The never-ending Minneapolis vs. St. Paul debate is one that locals know well.
People who live in Minneapolis never go to St. Paul, and people who live in St. Paul never go to Minneapolis, for one reason or another. Some say it’s just too far, despite them being only five miles apart.
Let’s break down 11 of the biggest differences between our loveable Twin Cities.
When it comes to Minnesota sports teams, Minneapolis and St. Paul split duties when it comes to housing local games. Minneapolis hosts the Timberwolves at Target Center and the Twins at Target Field.
St. Paul holds Wild games at the Xcel Energy Center and the Minnesota minor league baseball The Saints at the new Saints Stadium in downtown.
Target Center and Xcel Energy Center are both known for hosting large music acts as well, and even Target Field has hosted bands like Journey and Paul McCartney.
Minneapolis is known for having taller buildings, more high rises. In fact, when it was built, the Foshay tower was the tallest building between the Midwest and West Coast. Now, both the Wells Fargo Center and Capella Tower are a whopping 775 feet tall, with the tallest building in St. Paul capping out at just 471 feet.
St. Paul is much smaller, and doesn’t house as many skyscrapers. Lowertown is descriptive of the buildings as well as it’s location to downtown.
St. Paul is the capital of Minnesota, and the State Capitol building is located on the edge of St. Paul with a beautiful view of downtown.
Minneapolis can claim the famous First Avenue music venue, known for being associated with Prince and his movie Purple Rain, and decades of legendary music performances.
Most recently, the Palace Theatre was renovated in 2016 after being empty for almost three decades. The City of St. Paul purchased it on the verge of condemnation, and it is actually run by First Avenue and Jam productions, but was a much needed historical music venue in St. Paul.
Minneapolis has over 100,000 more people than it’s neighbor St. Paul. The Twin Cities seven county area combined houses over half of the state’s population, around 3.3 million people.
St. Paul was officially founded in 1854 after many years of settlers coming through and setting up camp. The major boom to the town was due to it’s proximity to Fort Snelling.
Father Lucien Galtier established a catholic chapel, named Saint Paul’s chapel after the apostle Saint Paul. This later became the city name, changing it from the previously coined “Pig’s Eye” after one of the early settlers.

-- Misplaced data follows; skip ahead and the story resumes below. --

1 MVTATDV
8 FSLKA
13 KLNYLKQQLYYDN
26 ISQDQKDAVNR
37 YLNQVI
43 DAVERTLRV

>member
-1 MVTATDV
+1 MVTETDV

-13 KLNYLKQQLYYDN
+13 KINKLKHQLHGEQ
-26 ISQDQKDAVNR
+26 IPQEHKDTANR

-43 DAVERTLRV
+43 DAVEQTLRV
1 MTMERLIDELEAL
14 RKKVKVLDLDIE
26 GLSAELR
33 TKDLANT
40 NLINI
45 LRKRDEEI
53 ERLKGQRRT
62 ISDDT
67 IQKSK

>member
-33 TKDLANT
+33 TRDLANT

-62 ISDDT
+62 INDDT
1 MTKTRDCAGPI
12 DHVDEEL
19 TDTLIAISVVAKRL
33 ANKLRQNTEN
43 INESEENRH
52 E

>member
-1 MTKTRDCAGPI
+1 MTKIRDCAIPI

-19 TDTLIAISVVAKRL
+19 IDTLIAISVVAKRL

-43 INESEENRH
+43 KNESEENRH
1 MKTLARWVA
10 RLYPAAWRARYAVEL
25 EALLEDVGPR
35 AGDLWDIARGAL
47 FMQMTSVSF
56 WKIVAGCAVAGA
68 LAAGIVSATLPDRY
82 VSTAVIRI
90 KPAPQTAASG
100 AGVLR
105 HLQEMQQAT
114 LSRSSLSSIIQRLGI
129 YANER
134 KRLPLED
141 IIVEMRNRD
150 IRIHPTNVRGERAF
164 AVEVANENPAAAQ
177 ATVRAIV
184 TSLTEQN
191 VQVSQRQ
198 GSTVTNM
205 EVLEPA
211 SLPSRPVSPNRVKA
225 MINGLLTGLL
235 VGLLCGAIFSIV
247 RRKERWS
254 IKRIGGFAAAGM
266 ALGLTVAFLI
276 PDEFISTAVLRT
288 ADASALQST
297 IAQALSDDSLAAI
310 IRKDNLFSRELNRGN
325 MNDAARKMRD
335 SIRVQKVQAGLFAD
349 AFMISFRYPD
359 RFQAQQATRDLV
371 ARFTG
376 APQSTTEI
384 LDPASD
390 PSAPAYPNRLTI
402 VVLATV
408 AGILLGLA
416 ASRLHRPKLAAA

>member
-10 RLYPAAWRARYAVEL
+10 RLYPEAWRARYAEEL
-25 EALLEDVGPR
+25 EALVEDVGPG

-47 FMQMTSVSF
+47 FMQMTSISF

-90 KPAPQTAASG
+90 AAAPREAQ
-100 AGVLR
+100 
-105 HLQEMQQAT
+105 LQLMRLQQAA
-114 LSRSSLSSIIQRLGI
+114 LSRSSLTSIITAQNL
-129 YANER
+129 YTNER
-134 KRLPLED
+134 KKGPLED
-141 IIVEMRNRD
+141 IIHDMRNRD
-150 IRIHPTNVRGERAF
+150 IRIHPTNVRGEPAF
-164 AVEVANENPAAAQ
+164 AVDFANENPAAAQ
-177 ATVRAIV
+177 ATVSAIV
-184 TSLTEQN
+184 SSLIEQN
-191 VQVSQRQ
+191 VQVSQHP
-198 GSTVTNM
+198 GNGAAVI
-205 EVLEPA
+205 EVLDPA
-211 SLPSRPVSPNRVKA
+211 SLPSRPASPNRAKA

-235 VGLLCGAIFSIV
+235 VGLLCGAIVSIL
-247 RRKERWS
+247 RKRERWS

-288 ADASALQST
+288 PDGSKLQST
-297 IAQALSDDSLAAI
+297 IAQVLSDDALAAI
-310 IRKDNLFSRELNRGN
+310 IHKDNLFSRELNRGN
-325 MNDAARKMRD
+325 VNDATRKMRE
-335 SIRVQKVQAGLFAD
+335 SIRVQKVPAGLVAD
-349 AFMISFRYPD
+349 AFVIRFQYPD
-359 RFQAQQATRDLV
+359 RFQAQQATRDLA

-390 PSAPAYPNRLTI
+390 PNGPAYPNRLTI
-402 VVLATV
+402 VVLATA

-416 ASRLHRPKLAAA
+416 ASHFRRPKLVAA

Minneapolis also was associated with Fort Snelling, grinding flour using the power of the St. Anthony Falls to send down to the military base. Early inhabitants were the Sioux and Ojibwae people, which the name Minneapolis is derived from the Sioux word, minne, meaning water, and the Greek word polis, meaning city.
With the falls and the river being a significant source of power and industry, water city was very fitting.
Minnesota brews a LOT of beers, but two of the biggest are, of course, Surly and Summit. Surly taproom and brewery in Minneapolis has become a major attraction to local and out of town guests, even holding live concerts on their lawn. St. Paul can stake claim to the Summit brewery, and for 30 years, has been brewing the perfection that is Summit Extra Pale Ale.
Two of the biggest Fortune 500 companies in the nation call Minnesota home. The 3M complex is a massive operation out in St. Paul, technically Maplewood, and Target headquarters is a staple of downtown Minneapolis. The companies have about 12,000 employees combined.
The cities are literally next door neighbors, but are in two different counties. Ramsey and Hennepin counties are some of the largest in terms of population, and are back to back along the Mississippi River.
Some have said Minneapolis is a Saturday night, while St. Paul is a Sunday morning. The nightlife scene in Minneapolis is far bigger than that of its quieter counterpart, St. Paul. St. Paul houses many amazing restaurants and the famous Rice Park, while Minneapolis has restaurants, nightclubs, bars, music venues and has a much more lively, and younger crowd.
Of the many major highways across our state, the two that run North and South include 35W and 35E. Sometimes they can get confused but you can always remember 35W goes through Minneapolis, on the west side of the Twin Cities, while 35E runs through St. Paul on the east side of the Twin Cities.
Minneapolis vs. St. Paul seems to be a constant debate here in Minnesota but no matter your preference, the Twin Cities actually have quite a few differences that make them both amazing cities to visit and live in. Bigos Apartments don’t discriminate and can be found all across the Twin Cities. Take your pick, and view an apartment in Minneapolis or St. Paul today!